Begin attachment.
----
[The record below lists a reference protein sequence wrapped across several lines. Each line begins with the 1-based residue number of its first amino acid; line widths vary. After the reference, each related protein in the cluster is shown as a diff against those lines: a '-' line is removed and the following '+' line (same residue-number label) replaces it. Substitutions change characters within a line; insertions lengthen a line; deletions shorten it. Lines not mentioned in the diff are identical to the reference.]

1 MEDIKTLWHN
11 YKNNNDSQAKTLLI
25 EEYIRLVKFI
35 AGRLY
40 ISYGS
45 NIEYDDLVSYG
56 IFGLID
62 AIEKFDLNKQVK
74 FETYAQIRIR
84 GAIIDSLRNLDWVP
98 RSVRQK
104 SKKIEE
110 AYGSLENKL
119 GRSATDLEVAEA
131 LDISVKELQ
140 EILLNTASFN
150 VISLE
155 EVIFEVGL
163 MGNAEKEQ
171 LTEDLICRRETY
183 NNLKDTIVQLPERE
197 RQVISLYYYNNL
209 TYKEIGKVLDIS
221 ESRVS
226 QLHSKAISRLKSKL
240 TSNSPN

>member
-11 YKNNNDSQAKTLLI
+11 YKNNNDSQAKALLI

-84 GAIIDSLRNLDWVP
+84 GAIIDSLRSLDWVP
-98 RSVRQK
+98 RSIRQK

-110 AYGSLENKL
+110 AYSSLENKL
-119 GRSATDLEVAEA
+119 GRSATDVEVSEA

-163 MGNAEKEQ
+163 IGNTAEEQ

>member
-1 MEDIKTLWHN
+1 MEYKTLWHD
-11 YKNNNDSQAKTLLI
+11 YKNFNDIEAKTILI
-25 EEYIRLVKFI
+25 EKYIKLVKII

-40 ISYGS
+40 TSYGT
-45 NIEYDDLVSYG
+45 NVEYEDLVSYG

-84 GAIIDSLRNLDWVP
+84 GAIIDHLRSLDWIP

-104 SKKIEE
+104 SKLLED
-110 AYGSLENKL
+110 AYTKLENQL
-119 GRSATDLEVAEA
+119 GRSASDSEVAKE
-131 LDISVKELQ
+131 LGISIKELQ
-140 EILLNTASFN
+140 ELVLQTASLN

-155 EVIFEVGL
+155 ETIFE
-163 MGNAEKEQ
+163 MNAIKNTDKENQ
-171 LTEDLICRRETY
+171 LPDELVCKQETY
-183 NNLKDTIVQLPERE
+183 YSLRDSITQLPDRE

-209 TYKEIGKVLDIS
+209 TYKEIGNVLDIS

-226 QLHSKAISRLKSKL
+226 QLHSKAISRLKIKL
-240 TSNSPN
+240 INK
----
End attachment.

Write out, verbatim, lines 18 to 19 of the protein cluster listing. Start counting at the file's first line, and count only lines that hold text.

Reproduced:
150 VISLE
155 EVIFEVGL